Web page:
Testimony by Professor Harry N. Zarin
President, Montgomery College Chapter of the American
Association of University Professors (AAUP)
To the Montgomery County Council
April 5, 2016
Members of the Council:
My name is Harry Zarin. I am a Professor and Counselor at the Germantown Campus of Montgomery College. I am speaking to you today in my role as President of the Montgomery College Chapter of the AAUP.
I am in the process of completing my 23rd year as a professor and counselor at Montgomery College. Each semester my colleagues and I see a new group of students arrive at the college with hopes and dreams, some with clearly defined career and academic goals, and many with undefined career and academic goals. They all know they need a college degree but many have no idea of what they are capable of doing or exactly what they want to do. Our students are also very diverse, coming from over 170 countries and speaking a vast array of languages. Some students arrive with academic skills at the honors and advanced placement level while other arrive with reading, writing, and math skills that are well below the college level. In addition, many arrive from other countries and have to participate in our American English Language Program in order to bring their reading, writing, and speaking abilities up to the college level.
Many of our students also enter college with what I’ll call “baggage.” Some come from dysfunctional families, some are single parents, some have been victims of abuse, or are addicted to drugs and/or alcohol, others have psychological, physical, or learning disabilities. Some are struggling because they and members of their families have to work multiple jobs in order to pay the bills and put food on their table each day.
Now imagine you, as an instructor, arrive for your first day of class, knowing what I just said, and you have no idea of who is sitting in front of you in your class. Yet, as a faculty member, you are expected to be prepared to work with a diverse class of students and teach such subjects as chemistry, English, literature, biology, physics, calculus, the engineering sciences, networking and cybersecurity, history, philosophy, economics, art, and music. We also may be required to teach them how to fix cars, how to install an HV/AC system, how to do basic plumbing and electrical work, how to be a certified nurse’s aide or a variety of other subjects as part of our Workforce Development and Continuing Education division of the college.
In order for us to do this, we must be at our best all the time when we are working with students. This is true whether we are an instructional faculty member or a counseling faculty member. We are well aware that, in many cases, we are a major part of the support system students need in order to be successful in school and in life–and in many cases we are their only source of emotional support. As professors we educate, we change lives, we create opportunities, we counsel, we advise, and we mentor, support, and help our students become more mature and successful students. There is a tremendous amount of pressure on us to be our best so that we can provide our students with the knowledge, skills, and abilities they need to be successful, whether they are leaving Montgomery College to pursue employment or to transfer on to a four-year university. This is a challenge that we readily accept and one that brings us great satisfaction. It is very fulfilling when we hear from former students once they graduate and find that first job or are admitted to a four-year university.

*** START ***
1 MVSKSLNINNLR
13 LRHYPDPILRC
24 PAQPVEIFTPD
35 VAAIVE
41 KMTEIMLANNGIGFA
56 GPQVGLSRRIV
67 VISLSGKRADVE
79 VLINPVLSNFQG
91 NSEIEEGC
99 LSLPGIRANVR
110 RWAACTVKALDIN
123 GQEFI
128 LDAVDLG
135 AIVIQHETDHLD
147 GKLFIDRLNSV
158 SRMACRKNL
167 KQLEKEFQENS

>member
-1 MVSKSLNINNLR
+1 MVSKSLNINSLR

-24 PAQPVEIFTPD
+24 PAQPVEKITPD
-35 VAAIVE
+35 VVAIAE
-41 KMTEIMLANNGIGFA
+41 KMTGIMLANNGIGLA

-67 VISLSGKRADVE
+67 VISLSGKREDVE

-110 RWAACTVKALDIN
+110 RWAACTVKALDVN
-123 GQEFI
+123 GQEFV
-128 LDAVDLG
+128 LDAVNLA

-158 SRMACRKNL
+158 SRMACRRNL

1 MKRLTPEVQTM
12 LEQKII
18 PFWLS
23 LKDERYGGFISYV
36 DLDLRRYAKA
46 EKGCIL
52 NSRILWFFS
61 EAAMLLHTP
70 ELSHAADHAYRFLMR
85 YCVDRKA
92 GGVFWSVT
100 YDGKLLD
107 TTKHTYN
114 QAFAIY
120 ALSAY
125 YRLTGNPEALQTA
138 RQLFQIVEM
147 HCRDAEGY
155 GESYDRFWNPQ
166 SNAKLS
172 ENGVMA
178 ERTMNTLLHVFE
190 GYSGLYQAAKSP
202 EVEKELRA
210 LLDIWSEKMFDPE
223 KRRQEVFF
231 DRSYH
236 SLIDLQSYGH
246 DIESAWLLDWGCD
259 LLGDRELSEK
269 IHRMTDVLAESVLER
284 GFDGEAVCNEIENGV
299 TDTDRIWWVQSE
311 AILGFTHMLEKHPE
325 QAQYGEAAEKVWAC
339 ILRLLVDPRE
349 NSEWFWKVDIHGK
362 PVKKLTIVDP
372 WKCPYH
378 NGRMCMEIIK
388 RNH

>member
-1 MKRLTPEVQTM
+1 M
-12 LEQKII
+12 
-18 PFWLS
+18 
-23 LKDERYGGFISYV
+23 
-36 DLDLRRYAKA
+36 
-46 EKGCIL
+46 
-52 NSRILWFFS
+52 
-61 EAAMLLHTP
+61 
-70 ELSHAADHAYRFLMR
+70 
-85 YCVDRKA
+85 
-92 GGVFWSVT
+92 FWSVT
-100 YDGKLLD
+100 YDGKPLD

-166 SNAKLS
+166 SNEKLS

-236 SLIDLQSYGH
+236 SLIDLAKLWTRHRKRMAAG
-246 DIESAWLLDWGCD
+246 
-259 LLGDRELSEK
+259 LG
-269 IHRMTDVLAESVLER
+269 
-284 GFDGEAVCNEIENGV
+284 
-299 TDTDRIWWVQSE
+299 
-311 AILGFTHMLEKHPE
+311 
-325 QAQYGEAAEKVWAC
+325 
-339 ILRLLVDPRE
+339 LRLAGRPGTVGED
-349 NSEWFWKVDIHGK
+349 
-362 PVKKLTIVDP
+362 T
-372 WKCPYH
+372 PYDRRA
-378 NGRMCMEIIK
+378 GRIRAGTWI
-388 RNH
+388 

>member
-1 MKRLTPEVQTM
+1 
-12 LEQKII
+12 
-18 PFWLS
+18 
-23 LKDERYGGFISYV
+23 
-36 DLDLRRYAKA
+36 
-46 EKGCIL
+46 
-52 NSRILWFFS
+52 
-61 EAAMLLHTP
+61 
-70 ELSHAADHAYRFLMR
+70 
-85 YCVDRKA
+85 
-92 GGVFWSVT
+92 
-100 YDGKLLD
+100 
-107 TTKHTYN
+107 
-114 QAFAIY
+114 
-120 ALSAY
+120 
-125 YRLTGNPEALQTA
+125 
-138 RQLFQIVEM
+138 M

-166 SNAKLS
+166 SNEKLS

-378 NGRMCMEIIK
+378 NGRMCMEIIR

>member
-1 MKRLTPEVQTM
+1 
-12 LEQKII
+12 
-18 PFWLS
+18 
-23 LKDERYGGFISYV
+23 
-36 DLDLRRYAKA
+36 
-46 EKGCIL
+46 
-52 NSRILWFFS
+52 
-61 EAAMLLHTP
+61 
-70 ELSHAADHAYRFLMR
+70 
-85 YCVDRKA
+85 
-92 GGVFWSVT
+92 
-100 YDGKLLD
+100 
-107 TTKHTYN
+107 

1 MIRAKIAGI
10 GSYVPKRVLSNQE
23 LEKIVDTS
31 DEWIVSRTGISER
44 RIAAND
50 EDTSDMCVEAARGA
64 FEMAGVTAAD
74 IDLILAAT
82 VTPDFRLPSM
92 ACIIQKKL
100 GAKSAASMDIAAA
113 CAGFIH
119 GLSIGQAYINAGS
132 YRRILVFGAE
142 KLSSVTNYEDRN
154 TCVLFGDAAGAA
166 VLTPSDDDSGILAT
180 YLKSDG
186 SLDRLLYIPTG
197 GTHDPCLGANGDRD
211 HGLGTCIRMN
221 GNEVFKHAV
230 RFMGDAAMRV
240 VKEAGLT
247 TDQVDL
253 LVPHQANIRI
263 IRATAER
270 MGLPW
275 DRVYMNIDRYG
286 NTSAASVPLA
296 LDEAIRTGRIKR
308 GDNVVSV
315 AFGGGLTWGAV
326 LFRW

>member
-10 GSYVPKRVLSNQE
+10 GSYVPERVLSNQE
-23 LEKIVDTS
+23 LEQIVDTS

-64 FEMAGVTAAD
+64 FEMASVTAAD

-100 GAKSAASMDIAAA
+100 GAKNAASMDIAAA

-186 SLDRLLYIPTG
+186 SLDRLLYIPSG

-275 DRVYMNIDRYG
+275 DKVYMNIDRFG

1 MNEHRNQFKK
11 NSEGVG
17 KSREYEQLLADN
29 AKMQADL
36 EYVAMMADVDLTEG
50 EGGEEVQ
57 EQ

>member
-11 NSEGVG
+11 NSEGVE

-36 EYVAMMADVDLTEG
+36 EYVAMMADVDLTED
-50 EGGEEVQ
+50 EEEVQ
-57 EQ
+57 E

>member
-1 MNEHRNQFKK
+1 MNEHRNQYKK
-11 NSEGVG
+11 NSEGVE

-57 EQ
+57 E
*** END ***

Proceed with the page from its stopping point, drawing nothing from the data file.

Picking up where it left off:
And it is now, once again, time for all of you to play your part in helping the College succeed and continue to provide for our students. There is an old saying, “You get what you pay for.” And at Montgomery College this means that when we are provided with the fiscal support we need, we can hire the likes of the following Maryland Professors of the Year:
Mary Furgol-History, Susan Bontems and Navart Tahmazian-Chemistry, Joan Naake and Greg Wahl-English, John Hammond-Math, Kenyatta Rogers-Theatre, Dawn Avery-Music, and Deborah Stern-Psychology.
By providing the College with the funds needed to continue and recruit, hire, and retain a diverse, quality faculty, we will be able to continue to provide for the needs of our ever growing student population. By providing the funds we have requested, you will help us keep Montgomery College affordable for our over 25,000 credit students.
As our older and more experienced faculty retires, we want to make sure that we have the funds during these difficult economic times available to continue to hire experienced faculty who are capable of meeting the needs of our diverse students who are trying to learn. Our ability as a faculty to create new programs, design new classes, maintain our level of expertise in our respective fields, keep up with technology, and revise our current classes, is only limited by the time we have and the funds available at the College to pay us to do our work and to be retrained.
Montgomery College is an integral part of the county and I encourage you to fully fund the proposed operating budget submitted to the County Executive by our Board of Trustees. On behalf of the faculty I thank you for your previous years support and for the support I hope will be provided to the College next year.